In a recent blogpost, Nick Sainsbury explained the problem of process-driven moderation metrics. Here he shows how the ‘jobs-to-be-done’ framework might help rethink what success looks like for a Trust and Safety team.
Why are people really using your platform or product? What do they arrive there looking to do? And how are they expecting to be made to feel?
These are questions that product teams around the world often ask themselves when coming up with new services or features. Widely known as the ‘jobs-to-be-done’ approach or jobs theory, it has helped companies avoid lacklustre launches and expensive failures for decades and provides companies a user-focused lens with which to see the world.
At Kinzen, we use the jobs theory in our day-to-day work building tools and providing vital insight to help keep online communities safe. But we also believe that this framework could be a smart way for Trust and Safety Teams to decide upon a metric or set of metrics that demonstrate the effectiveness of their content moderation efforts.
Let’s look at how it might work for two common ‘jobs-to-be-done’.
Help me feel informed
For millions of people, social media is the main source of information about what is going on in the world. It helps them keep up with current affairs across a wide range of topics and is often the first place to get notified of important events. Many also use social media to gather a wide range of opinions and perhaps to borrow someone else’s opinion so we feel and look smarter. Its ability to inform is part of its appeal. However, Pew Research Center findings show that many users feel the majority of what they see is ‘largely inaccurate’ and often leaves them ‘more confused about current events’.
Core to feeling informed is trust and accuracy. Trust is a volatile feeling and extremely difficult to measure effectively. Accuracy, while still challenging, is more feasible to measure and define. How might we begin to measure accuracy in a transparent and trustworthy way? I believe public and decentralised crowdsourcing is the most promising way to truly have an impact.
Twitter is acutely aware that people turn to their feeds as a way to stay informed. Birdwatch enables Twitter’s users to highlight and explain where information may be misleading. While we don’t have visibility of how the pilot is being measured, one can see how a credibility or trustworthiness score could be built from the newly available data. Imagine being able to track how many pieces of information you engage with that have been genuinely disputed or found to be misleading by the wisdom of the crowd? Such a metric would provide a really powerful number for Trust & Safety teams to understand and improve a core job-to-be-done.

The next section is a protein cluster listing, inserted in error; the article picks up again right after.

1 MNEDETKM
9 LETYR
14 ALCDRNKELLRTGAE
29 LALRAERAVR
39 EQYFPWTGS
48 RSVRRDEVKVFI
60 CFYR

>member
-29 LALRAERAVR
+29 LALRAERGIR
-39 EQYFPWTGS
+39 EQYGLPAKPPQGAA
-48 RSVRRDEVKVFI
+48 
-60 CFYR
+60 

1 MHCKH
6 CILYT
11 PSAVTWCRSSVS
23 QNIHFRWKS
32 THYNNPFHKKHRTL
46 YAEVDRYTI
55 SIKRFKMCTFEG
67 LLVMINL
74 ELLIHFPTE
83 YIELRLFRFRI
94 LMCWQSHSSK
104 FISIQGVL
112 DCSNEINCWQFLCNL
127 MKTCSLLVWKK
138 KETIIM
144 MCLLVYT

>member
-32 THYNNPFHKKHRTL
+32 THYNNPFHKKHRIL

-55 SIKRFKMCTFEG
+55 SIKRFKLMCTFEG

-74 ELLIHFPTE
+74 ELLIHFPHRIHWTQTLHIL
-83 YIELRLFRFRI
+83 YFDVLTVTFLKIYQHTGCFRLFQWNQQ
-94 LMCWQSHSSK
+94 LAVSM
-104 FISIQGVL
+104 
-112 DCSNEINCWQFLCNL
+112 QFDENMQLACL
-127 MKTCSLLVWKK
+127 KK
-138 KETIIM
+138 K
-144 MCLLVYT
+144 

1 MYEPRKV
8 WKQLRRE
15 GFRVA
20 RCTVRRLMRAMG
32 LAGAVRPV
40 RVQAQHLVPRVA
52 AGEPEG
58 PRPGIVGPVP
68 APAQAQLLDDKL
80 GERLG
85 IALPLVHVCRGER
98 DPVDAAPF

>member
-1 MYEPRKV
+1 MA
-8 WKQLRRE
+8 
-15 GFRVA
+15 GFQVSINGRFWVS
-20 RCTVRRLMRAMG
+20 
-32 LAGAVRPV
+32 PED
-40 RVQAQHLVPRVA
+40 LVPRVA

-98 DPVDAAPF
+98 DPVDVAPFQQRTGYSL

Help me pass time
Not all users are necessarily looking to be informed; some ‘hire’ platforms to solve other emotional jobs, such as being entertained or connecting with others.
This is more difficult to track. Connection drives a huge proportion of users’ actions and personal belief systems but often runs counter to operational metrics that moderation teams keep an eye on. How might we assess if people feel true value and satisfaction from their time spent on a site or platform?
Sentiment is one way to measure the quality of connections on a platform and could help pinpoint where toxicity, identity attacks, insults, and harassment occur. A study published in 2019 found sentiment was a good predictor of toxicity and could even detect abuse when users posted with deliberate misspellings to avoid filters.
The team at Hedonometer approached this challenge by attempting to define happiness and then measuring that sentiment online. And while it’s not explicitly stated that a moderation team's job is to make sure users are happy or influence emotions, how platforms make us feel is an important consideration in the overall conversation about what gets measured.
To create an open and inviting online environment for users, we must identify and measure the right metrics that a Trust and Safety team can use, day in and day out. But, to find the right metrics, we must first get close to our users and find out why they are here.
Each platform or site hosts a diverse range of users who are there to accomplish a wide variety of jobs-to-be-done. I believe a combination of reducing exposure to harmful content and a jobs-to-be-done approach outlined in this two-part blogpost provides a powerful balance of metrics for teams involved in content moderation to anchor their work around. I’d love to hear what you think - firstname.lastname@example.org.